Sidor som bilder

am acquainted there, I make free to inquire in what part you were born?

Doo. Do you know where New-Haven is?
Gen. Yes.

Doo. Well, I was not born there.

Gen. Why did you ask the question then?

Doo. Becaise my daddy was; but afore I was born, he moved up country.

Gen. But what town gave you birth?

Doo. Nun, I vum; I was born in the woods, as they tell me; for I dont remember nothing about it myself.

Gen. But where do they say you were born?

Doo. Sumwheres in Varmount, between Brattleboro' and Bennington; as the Indian said, he was born at Nantucket, Cape Cod, and all along shore.

Gen. Why, young man, you seem to have some mother wit. Doo. I count, if I had any of my own, I should'nt have been ketch'd here.

Gen. What! not homesick, are you?

Doo. I guess I be, for I feel pretty slim. (Sobbing.) But how to git hum is the divil on't.

Gen. Why, how did you get here?

Doo. By water. Did you think I cum to an island by


Gen. I mean, what brought you?

Doo. A vessel, I vum. It would have been a tuff pull to swim three thousand miles.

Gen. But what kind of a vessel?

Doo. A man of war, I spose.

Gen. You have not the air of a mariner; were you bred to the sea? I wish to know your adventres, and how you calculated to get a living?

Doo. Why, I had some leetle sort of a knack at the coopering business. So I heerd them folks who carry it on in the West-Indies died so fast, it was a good trade to live by. And so I counted I should stand as good a chance as others.

Gen. And did you turn sailor to get there?

Doo, Not at first, for I know'd I could not climb up to the tip top of the mast, without being boosted over the lubber hole, as they tarm it; so I agreed to work my passage by cooking for the crew, and taking care of the dumb critters.

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Gen. Dumb creatures! of what articles was your lading composed? live stock? lumber?

Doo. Yes; horses, hogs, staves and hoop-poles, with divers bail goods, sich as buckets, pails and sugar boxes. Moreover, long sairse and short sairse, consisting of a variety of leetle notions, sich as ingyons, parsnips, butter, candles, soap and ile.

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Gen. A singularly well-assorted cargo! Did you arrive there safe?

f Gen. Why not?

Doo. Why, when we had got near our journey's eend, (to which, by the way, I never did git) first cum the Mounsheers, and began to pillage our necessaries, sich as gin and gingerbread, hang 'em.

Gen. And what came next?

Doo. No; I guess we did'nt.

Doo. Next? A British midsheepman, so tarmed. And so says he to me, says he, seeing your name is not on the list, among the clean or unclean beasts, I shall make bold to take you for his majesty's sarvice.

Gen. Did your captain make no opposition to their taking his people away?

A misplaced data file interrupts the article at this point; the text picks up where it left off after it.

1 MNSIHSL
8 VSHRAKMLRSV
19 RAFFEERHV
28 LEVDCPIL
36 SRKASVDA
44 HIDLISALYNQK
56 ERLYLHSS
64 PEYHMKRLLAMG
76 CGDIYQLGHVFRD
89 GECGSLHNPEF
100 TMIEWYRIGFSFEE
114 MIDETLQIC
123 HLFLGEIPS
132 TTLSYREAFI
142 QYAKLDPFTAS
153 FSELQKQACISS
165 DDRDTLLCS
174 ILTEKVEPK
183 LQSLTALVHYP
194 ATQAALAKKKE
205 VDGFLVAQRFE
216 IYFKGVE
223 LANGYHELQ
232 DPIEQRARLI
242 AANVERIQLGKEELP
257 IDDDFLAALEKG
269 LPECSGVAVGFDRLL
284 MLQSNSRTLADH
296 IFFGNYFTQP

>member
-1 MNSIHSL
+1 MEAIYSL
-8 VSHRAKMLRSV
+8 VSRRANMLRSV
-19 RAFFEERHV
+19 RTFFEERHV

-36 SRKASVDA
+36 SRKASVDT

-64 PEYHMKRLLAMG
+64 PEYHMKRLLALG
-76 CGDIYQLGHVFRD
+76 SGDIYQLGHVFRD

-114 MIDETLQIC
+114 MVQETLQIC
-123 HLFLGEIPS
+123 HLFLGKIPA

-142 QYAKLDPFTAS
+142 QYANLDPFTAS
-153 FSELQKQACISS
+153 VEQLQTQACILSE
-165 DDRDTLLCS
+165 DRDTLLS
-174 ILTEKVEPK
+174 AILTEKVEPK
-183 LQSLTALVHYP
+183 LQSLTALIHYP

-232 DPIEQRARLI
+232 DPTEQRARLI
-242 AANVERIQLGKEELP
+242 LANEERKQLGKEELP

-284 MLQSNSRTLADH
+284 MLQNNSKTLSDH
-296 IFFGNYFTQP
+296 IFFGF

Doo. Opposition! What could the captain deu, when they turned right at us their great black guns? Says they, cum teu, or we'll sheute. Sheute and be darned, if you dare, says the captain, but if you spill the deacon's ile, I'll make you reu it. And when they got abord, says they, we want none of your pork and lasses, but we will have that likely British boy, meaning me, whose name is not on your shipping papers, and who has no legal pertection. Says I, I won't stir a step; but I guess I was forc'd teu; for they got me so tight in their limboes and bilboes, that when I got my body loose, I looked nation poorly a lengthy while arterwards.

Gen. Then they pressed you?

Doo. Yes, and squeezed me teu. But I bawled as bad as I could, and telled them it was a tarnation shame to treat a true-born yankee in that sort of way; but they did not mind it any more than they deu what the parson says in a gale of wind, as soon as the storm is over.

Gen. Well, it is all over, and you are in a safe harbour


Doo I expect I be.

Gen. Your name is Doolittle, I think.

Doo. (Aside.) How the dickens should he know that! (Aloud.) I guess it is, as likely as not. it is, as likely as not. It was the name of my father and of a pretty ancient stock, which has often been improved by publick posts, at your sarvice. But pray, as you have taken the liberty to ax me so many questions, may I be so bold as to ax what your name is? Where you cum from? How long have you bin here? Where are you going teu? And what is your business?

Gen. My name is Stewart. I am a general officer in the British army, and have served in America.

Doo. O, dear suzz! I shall always think something better of you for having been in my country.

Gen. Well, my good fellow, have you a mind to be my servant?

Doo. Sarvant, no, nor any body's sarvant. I don't choose to be a sarvant of sarvants, and a slave to the divil, as the saying is.

Gen. Have you a mind to live with me, then, as my help? Doo. I guess I have. I should be a rotten fool not to have a mind teu; especially as you appear to have no pride, nor a bit of a gentleman about you.

Gen. (Laughing.) Well, go in to my steward, and he will tell you what to do.

Exit Doolittle whistling Yankee doodle.


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